The Warning Signs of Teen Burnout
Adults and college students aren’t the only ones experiencing burn out. Teens today are just as stressed as those in older generations, and may not be as equipped to deal with the fall out of taking on too much because of the stage they are at in life. In a 2014 study conducted by the American Psychological Association, 31% of teens reported feeling overwhelmed as a result of stress, while 30% reported feeling depressed or sad.
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Pay attention to these warning signs which may be present in advance of a complete burn out so you can work with your teen to confront their struggles head-on.
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While a longtime stereotype of teens is that they love their sleep, something might be going on beneath the surface if they are having a harder time than usual going to bed at night. Encourage them to limit their screen time on devices prior to bed to ensure they are able to have a good night of rest.
The inability to relax can be extremely frustrating, especially during downtime. If your teen is feeling generally restless and anxious, burn out could be the cause.
Changing Eating Habits
Whether it’s over-eating or under-eating, a change in eating habits could mean that they are feeling burnt out. Consuming too many unhealthy foods may cause continued mood swings and lead to additional undesirable types of behavior. In the APA study, 23% of surveyed teens disclosed skipping a meal due to stress.
If your teen is experimenting with drugs and/or alcohol for the first time, or you suspect they could be using substances more frequently, they could be using them as a means of escape from their stress.
Instead of blaming mood swings immediately on hormones, look a little deeper because burn out could be to blame. If your teen is experiencing intense periods of anger, frustration, sadness, or other emotions, it’s likely time to have a conversation about stress.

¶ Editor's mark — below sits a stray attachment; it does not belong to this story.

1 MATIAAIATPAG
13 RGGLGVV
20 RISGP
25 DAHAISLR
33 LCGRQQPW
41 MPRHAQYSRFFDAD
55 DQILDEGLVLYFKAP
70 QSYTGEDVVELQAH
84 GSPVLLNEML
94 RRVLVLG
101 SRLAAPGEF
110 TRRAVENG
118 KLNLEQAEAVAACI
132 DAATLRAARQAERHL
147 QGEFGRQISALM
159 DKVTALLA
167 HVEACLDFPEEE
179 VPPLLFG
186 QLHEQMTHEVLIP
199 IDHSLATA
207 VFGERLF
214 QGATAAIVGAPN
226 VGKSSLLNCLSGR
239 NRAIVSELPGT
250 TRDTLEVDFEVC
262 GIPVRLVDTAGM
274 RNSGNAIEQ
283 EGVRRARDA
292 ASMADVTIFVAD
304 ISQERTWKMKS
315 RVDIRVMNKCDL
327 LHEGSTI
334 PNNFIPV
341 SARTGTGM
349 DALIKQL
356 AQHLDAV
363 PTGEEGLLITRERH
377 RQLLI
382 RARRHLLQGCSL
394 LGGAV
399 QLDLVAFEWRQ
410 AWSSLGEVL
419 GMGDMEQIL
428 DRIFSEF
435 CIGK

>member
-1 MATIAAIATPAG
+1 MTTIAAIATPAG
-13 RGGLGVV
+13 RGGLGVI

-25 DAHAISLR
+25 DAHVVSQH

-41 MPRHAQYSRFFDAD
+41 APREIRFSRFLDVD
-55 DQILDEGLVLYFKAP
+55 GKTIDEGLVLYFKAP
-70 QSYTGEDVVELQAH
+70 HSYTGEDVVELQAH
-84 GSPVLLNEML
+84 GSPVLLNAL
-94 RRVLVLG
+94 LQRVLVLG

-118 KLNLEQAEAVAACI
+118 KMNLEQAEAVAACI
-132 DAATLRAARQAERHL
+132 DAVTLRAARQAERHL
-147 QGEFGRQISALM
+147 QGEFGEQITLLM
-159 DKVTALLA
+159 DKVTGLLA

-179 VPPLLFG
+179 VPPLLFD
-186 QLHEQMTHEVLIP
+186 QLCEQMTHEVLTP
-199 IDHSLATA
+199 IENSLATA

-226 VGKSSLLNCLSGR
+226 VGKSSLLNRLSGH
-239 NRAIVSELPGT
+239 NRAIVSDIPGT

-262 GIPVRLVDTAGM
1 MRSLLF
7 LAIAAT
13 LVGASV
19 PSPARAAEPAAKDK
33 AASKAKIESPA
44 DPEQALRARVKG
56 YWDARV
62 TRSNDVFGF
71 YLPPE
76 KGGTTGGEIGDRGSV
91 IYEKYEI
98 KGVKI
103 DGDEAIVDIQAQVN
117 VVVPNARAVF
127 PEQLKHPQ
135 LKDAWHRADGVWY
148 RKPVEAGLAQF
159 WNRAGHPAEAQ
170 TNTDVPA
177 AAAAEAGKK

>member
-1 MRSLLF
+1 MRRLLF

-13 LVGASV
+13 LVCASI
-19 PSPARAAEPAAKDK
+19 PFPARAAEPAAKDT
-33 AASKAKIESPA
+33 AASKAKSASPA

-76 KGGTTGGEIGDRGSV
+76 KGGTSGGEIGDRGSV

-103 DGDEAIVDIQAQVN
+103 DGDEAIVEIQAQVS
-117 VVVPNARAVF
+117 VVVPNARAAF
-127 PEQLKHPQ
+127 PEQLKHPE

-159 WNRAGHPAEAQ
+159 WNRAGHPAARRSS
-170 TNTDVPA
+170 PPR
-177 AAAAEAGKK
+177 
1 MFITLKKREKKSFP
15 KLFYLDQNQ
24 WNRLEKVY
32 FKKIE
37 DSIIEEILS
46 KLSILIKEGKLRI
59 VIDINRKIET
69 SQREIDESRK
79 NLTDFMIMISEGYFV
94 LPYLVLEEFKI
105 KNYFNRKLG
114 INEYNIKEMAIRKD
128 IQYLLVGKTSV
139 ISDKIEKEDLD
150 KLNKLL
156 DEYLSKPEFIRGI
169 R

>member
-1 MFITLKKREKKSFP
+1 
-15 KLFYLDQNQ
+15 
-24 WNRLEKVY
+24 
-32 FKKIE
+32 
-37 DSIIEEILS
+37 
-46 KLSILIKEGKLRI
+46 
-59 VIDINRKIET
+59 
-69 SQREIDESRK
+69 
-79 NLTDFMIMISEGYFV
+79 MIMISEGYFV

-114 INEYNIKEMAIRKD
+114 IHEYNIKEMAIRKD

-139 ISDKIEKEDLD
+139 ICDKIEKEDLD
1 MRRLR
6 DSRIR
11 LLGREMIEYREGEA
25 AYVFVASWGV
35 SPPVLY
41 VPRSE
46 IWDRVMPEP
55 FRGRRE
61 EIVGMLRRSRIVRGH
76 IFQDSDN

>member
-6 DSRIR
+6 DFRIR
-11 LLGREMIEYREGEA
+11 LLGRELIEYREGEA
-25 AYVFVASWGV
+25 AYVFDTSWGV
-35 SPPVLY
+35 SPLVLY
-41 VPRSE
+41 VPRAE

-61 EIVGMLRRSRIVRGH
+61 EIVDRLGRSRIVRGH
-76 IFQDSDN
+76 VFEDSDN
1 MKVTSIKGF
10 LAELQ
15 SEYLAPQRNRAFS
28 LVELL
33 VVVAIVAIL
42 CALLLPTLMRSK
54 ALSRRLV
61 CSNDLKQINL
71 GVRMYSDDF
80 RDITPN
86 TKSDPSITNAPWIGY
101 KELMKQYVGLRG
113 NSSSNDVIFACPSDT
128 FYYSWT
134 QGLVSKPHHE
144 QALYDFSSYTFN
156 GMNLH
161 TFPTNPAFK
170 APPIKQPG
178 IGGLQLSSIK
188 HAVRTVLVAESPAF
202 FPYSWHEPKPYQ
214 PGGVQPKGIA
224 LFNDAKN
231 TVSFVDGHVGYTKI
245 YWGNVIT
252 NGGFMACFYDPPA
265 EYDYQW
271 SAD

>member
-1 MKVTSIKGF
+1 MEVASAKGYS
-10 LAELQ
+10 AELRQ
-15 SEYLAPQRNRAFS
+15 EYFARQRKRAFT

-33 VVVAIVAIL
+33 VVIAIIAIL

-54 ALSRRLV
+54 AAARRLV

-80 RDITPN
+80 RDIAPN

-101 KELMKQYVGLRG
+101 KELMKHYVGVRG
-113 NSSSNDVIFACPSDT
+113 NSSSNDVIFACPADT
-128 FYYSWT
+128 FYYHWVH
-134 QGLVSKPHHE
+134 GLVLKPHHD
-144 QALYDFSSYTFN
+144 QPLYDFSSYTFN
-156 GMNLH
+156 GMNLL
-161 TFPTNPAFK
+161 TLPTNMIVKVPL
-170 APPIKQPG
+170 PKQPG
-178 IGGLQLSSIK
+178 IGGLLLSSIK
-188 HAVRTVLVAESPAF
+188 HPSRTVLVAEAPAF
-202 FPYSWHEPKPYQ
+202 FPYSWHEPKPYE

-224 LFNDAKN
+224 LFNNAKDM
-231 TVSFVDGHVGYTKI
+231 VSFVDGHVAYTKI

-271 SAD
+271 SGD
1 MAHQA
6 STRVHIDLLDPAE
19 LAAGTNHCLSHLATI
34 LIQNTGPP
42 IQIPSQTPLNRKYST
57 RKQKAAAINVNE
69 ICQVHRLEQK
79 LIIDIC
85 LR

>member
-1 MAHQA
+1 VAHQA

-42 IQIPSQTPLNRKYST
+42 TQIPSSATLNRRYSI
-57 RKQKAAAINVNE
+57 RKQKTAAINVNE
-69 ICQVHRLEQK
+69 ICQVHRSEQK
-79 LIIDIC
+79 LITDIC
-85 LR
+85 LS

How To Help Stressed Out Teens
Now that you’re aware of some of the characteristics of a burnt-out teen, learning how to help is critical to making sure that they begin feeling like themself again. Blaire Lent, FamilyEducation’s Teen Expert and Owner of The Complete Student, shared expertise about discussing burn out with your teen.
“One strategy that many parents have success with is asking their teen if they know anyone in their class who is exhibiting symptoms of burnout. Approaching topics with your teen in this way allows them to answer openly without fear that there may be a consequence- such as, 'I can't tell my mom how I am feeling over-tired because then I will lose my phone at night.' Giving your teen an opportunity to open up about symptoms and then to have a conversation with you about how you would handle that symptom is the best way to keep your teen engaged in the topic without risking them shutting down.”
Lent continued: “If your teen admits that some friend is frantically trying to balance studying, college searches, dance practice, swim team, and friends...and family..and that they are really feeling spent, then let your teen know ways that you would approach the situation. Are there some activities that can be reduced? Should I be turning off screens earlier so that I am more rested to stay engaged in these activities? Have I created a PAPER schedule so I can see how much time there is or is not? Phrasing these as "I" statements allow your (sometimes sensitive) teen to not feel judged or attacked. After all, we are just talking about a 'friend' and you.”
Instead of coming down too harshly on your teen about their behavior should they be exhibiting any of the above warning signs, use it as an opportunity to impart wisdom about time management, setting priorities, and de-stressing.
Lent explains: “One of the biggest ways parents can help relieve pressure on their teen is to help them make choices about how to manage their time. Being a teenager is hard. There are millions of new experiences, and lots of pressures, coupled with a very limited amount of life experience. It was not too long ago that they needed you to pick out clothes for them, brush their teeth, and remind them to go to the bathroom. Five years does not an expert make.”
“Parents have had much more time to fail at stopping before they reach burnout. Those 'failures' have given parents the wisdom to know how to stop their frantic pace before it's too late. Share that wisdom with your teen and then step back and let them gather success and failures of their own so that they can have the wisdom to share one day too.”
Afraid your teen is taking too much on? Find out if you should let your teen take a “mental health day”.
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Based in Los Angeles, Jacqueline is a freelance writer and social media strategist.